Summary: Year A. 2nd Sunday after the Epiphany, January 20th, 2002 Title: “The intimate and living connection between Baptism and Eucharist.” John 1: 29-42
Year A. 2nd Sunday after the Epiphany, January 20th, 2002
Title: “The intimate and living connection between Baptism and Eucharist.” John 1: 29-42
In a cascade of testimonials, John the Baptist identifies Jesus as the Lamb of God in verse twenty-nine, as the pre-existent one in verse thirty, and as the transmitter of the Spirit in verses thirty-two to thirty-three and Son of God in verse thirty-four.
John begins his work with a poem, called the “Prologue” by scholars, verse one to eighteen, interspersed with prose at verses six to eight and verse fifteen. These latter verses stitch the poem onto the main work. The ideas in the “Prologue,” are not found in the gospel proper. This is unlike Matthew and Luke whose “Infancy Narratives,” their equivalent to John’s “Prologue,” are overtures to their main work, introducing ideas that appear later. The interstices in verses six to eight and verse fifteen, are about the Baptist and how he is not the “light,” but only a witness a “lamp” as in John 5: 35, to that light and not the Messiah but only testifies to his coming and arrival. From the very outset John makes it clear that the Baptist is a witness, along with Jesus’ works, empowered by the Spirit, and the Father John 5: 35-37.
Verses nineteen to twenty-eight, emphasize the Baptist’s role in terms of who he is not. He is not the Messiah, not Elijah, not the expected, Moses-like Prophet. His baptism is not the real deal. There were people at the time who believed the Baptist was the One, and John wants to make clear that they are mistaken by using John’s own testimony.
Verses twenty-nine to thirty-four, emphasize who Jesus is. Again, John uses the Baptist’s own testimony. The Baptist, although not a baptized Christian himself, speaks for Christians as he attributes three “titles,” to Jesus that Christians believe capture his essential identity and mission: Lamb of God, Pre-existent One, and Giver of the Holy Spirit. Christians saw Jesus as the fulfiller of Old Testament hopes and dreams. Since “hopes and dreams,” are vague, they became “incarnate,” enfleshed, specific, in many images or metaphors. This made it easier to imagine, grasp, pass on to other generations, and live a life consistent with the values they capture. There were many of these hopes and dreams translated into images- King, Priest, Prophet, Steward, Shepherd, Suffering Servant, etc. Our text singles out three of them.
If the author and editor of John did not have a copy of Mark in front of him, he certainly had knowledge of the traditional teaching on which Mark was based. John, however, reworks this material and translates it into a higher key, moving towards poetry. The author - editor shows signs of having or being familiar with the material in Matthew and Luke in front of him as well. On the surface of John this cannot be immediately recognized. However, a deeper probe reveals how traditional his source material is. Thus, Jn begins his work with the Baptist as does Mark, his preaching and baptizing, and his encounter with Jesus, who is the heaven-sent, Spirit-endowed, pre-existent, Son of God.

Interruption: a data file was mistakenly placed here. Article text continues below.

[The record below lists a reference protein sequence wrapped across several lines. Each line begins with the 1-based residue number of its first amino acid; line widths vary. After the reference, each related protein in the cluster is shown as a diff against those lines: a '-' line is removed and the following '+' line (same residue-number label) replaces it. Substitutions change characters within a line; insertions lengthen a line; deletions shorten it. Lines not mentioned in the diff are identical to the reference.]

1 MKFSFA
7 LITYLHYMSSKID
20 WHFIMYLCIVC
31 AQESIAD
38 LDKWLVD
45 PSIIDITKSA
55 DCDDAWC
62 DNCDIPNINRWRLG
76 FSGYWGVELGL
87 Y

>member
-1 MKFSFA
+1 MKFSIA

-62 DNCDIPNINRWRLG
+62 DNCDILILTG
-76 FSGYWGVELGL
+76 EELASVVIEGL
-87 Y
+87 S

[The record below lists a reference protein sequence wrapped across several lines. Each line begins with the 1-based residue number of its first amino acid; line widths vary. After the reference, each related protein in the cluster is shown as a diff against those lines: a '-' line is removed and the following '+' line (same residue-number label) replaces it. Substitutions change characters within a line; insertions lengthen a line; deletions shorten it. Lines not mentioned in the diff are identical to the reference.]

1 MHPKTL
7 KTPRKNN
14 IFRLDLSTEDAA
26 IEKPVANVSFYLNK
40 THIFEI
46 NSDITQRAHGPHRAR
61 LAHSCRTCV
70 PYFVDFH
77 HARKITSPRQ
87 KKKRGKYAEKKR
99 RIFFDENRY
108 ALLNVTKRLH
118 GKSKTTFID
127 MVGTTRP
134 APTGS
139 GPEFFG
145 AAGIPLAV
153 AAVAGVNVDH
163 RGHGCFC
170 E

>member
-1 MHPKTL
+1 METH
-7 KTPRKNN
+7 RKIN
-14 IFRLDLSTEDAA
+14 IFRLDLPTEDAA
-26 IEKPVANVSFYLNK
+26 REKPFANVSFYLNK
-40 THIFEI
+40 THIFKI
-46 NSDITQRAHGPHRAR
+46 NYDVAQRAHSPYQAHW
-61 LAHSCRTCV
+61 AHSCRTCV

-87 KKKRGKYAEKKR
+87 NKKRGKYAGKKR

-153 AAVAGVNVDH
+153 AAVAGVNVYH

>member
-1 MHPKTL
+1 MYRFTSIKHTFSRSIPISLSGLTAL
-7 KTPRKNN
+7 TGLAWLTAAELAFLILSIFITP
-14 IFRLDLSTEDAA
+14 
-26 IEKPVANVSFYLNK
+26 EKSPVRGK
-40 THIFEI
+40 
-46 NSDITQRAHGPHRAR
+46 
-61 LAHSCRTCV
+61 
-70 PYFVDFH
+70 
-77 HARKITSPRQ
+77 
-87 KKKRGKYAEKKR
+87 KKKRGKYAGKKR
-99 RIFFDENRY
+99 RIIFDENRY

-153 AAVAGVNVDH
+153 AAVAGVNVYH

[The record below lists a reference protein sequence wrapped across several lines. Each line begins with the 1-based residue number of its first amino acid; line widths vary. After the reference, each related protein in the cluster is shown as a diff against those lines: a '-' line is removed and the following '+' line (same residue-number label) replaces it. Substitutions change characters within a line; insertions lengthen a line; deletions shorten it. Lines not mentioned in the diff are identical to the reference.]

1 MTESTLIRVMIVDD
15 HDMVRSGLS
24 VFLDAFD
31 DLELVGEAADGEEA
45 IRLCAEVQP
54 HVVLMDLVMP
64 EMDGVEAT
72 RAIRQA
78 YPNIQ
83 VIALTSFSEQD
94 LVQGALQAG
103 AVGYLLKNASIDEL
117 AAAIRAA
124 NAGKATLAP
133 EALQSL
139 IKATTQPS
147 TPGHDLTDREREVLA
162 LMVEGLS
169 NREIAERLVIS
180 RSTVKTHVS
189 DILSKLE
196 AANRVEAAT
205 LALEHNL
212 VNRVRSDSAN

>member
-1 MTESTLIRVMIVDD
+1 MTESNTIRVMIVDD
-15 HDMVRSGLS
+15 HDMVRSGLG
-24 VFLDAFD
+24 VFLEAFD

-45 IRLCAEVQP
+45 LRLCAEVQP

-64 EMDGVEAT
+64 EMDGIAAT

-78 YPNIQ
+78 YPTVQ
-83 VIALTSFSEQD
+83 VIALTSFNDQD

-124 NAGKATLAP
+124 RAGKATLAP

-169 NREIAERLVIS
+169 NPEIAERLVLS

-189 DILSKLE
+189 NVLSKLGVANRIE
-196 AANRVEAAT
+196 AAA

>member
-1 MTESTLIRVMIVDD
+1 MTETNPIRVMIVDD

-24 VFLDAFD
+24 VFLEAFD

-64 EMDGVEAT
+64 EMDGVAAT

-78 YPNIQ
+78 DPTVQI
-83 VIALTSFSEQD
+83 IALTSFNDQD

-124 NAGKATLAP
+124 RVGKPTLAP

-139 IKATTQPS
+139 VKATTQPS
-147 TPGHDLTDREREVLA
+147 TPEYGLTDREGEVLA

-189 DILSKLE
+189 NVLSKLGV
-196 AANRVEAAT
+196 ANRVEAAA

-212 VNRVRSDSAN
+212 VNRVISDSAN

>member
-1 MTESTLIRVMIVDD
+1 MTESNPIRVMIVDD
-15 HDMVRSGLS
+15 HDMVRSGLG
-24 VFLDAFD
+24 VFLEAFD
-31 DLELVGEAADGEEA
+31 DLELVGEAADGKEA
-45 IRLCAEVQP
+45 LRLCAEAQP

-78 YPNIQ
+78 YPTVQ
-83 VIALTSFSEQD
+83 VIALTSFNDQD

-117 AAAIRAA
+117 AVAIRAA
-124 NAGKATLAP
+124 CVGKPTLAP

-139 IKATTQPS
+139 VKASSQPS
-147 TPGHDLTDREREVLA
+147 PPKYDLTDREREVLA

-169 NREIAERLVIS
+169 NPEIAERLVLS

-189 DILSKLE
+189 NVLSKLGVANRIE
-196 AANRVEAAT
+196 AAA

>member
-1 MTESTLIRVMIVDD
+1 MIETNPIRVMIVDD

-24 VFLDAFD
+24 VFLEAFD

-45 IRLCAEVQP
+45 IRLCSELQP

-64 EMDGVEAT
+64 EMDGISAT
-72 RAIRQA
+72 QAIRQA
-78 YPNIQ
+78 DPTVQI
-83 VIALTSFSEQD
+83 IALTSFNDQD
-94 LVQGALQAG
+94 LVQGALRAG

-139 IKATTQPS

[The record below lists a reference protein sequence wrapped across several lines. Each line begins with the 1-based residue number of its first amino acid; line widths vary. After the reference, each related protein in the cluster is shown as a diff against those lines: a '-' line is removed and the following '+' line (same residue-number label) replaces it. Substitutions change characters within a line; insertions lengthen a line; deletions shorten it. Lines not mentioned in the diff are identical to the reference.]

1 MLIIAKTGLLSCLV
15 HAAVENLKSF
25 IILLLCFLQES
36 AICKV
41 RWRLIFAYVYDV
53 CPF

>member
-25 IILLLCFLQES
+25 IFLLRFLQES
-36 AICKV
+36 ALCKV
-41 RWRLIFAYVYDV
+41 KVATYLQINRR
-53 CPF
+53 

In verse twenty-nine, he saw Jesus coming toward him: As in Mark, Jesus is introduced abruptly. To John’s readers Jesus apparently needs no further introduction. Such was the case with the Baptist as well.
Behold, the Lamb of God: Like all the titles applied to Jesus, this is a rich one. It involves no fewer than five layers of meaning: the first layer is the lamb in nature. Just as the lamb gives up its life to provide others with life to be eaten- as is the Lamb of God in the Eucharist, and gives up its skin for protection from the elements of evil, to be “put on,” as Christ is put on in Baptism, so does the Christ give his life that others may live.
The second layer is the lamb as substitute for Isaac. As God provided a lamb for sacrifice in place of Isaac, so Jesus is the lamb God provides to be sacrificed in place of others.
The third layer is that of the paschal lamb. Although the Passover was not technically an atonement sacrifice, it was considered that way by the people of Jesus’ time because the priests had reserved to themselves the slaying of the lambs for the celebration of Passover. They would see little difference between lambs’ blood smeared on door posts as a sign of deliverance and the lambs’ blood offered in sacrifice for their deliverance.
The fourth layer of meaning would be the lamb as Suffering Servant. All the evangelists applied the poem of the Suffering Servant in Isaiah 53 to Jesus, especially verse seven, “like a lamb that is led to slaughter,” and verse eleven, “he shall bear their iniquities.”